Ethnic Studies

Native American Heritage Month—November « Return to Ethnic Studies Resources

Contact: 510.430.2080, ethnic_study@mills.edu

Native Healing with Sage LaPena
7:00–9:00 pm, November 7, 2017
Student Union
Sage LaPena is a Nomtipom Wintu ethnobotanist and certified medical herbalist. She has worked for years to preserve and pass along Native uses of plant medicines — from both native and introduced plants — and other aspects of Traditional Ecological Knowledge connected to plants.

Heritage Dinner
5:30–7:00 pm, November 8, 2017
Founders Commons
Come enjoy traditional native foods and a performance from the BAAITS drummers.

Panel discussion: Climate Chaos: Indigenous Solutions
7:00–9:00 pm, November 9, 2017
Student Union
In the midst of climate chaos, Indigenous women are leading the call to return to the Original Instructions for environmental protection and to preserve our human and non-human relatives. The panelists are intimately involved in that sphere and will share their ideas for protecting our Mother Earth.

Casey Camp-Horinek (Ponca) is a long-time Native rights activist, environmentalist and actress. As traditional Drumkeeper for the Ponca Pa-tha-ta, Woman’s Scalp Dance Society, Camp-Horinek helps maintain the cultural identity of the Ponca Nation of Oklahoma for herself, her family and her community. She has been at the forefront of grassroots community efforts to educate and empower both Native and non-Native community members on environmental and civil rights issues. In April of 2008 Camp-Horinek, as a delegate of the Indigenous Environmental Network (IEN), was chosen to speak to the United Nations Permanent Forum on indigenous Issues and present IEN’s global platform regarding the environment and Native rights.

Pennie Opal Plant is of Yaqui, Mexican, English, Choctaw, Cherokee and European ancestry. She’s been an activist for over 30 years on anti-nuclear, environmental and indigenous rights, and has been a lecturer with the Community Environmental Legal Defense Fund. Pennie is also a founding member of Idle No More San Francisco Bay, is involved in promoting the Universal Declaration on the Rights of Mother Earth, and founded Gathering Tribes in 1991.

Patricia St. Onge, MDiv is the founder and a Partner in Seven Generations Consulting and Coaching, where all of the work is culturally based. Deeply rooted in the concept of Seven Generations, we honor the generations who have come before us, are mindful of those yet to come, and recognize that the impact of the decisions we’re making now will last for seven generations. Of Haudenosaunee (Mohawk) and Quebecoise descent, Patricia is a member of Idle No More and belongs to a circle of indigenous grandmothers. Between them, she and her life partner Wilson Riles, have ten grown children and six grandchildren. She is part of a growing community called Nafsi ya Jamii (The Soul Community), an urban farm and retreat center in East Oakland, CA.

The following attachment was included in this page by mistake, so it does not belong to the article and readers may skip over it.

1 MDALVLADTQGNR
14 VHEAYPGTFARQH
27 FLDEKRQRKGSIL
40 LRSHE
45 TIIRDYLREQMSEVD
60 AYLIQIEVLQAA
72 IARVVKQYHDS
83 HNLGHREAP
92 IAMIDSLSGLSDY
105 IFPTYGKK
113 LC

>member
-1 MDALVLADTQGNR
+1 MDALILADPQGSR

Film screening: Awake: A Dream From Standing Rock
7:00–9:00 pm, November 15, 2017
Location TBA
From executive producer Shailene Woodley comes a documentary call-to-action, straight from the front lines of the Native-led fight against the Dakota Access Pipeline.

Floris White Bull narrates a script she co-wrote in “Awake, a Dream From Standing Rock.”

The sweeping plains of North Dakota are naturally cinematic, its tall windswept grasses and blue river bends forming an image as American as apple pie. During the months-long protests at the Standing Rock reservation over the Dakota Access Pipeline’s demolishing of sacred Native burial grounds, this grand landscape became a bittersweet backdrop for images of peaceful protesters barraged by water cannons and choked by tear gas. Until now, these images reached the outside world only as shaky iPhone video, a drone shot, or a colorful still overlaid with inspirational text.

Those visuals form a cohesive whole in “Awake, a Dream From Standing Rock,” an evocative wake-up call told as a visual poem. This new documentary from executive producer Shailene Woodley (“Divergent”) was co-directed by Josh Fox(“Gasland”) and James Spione (“Incident in New Baghdad”), with additional footage from Native journalist Myron Dewey, and a script co-written by Native activist Floris White Bull, who narrates the film.

Native American Heritage Month activities are sponsored by the Indigenous Womens Alliance (IWA), the Ethnic Studies Program in the Department of Race, Gender and Sexuality Studies Department and the ASMC.

For questions, please contact ethnic@mills.edu or 510.430.2080.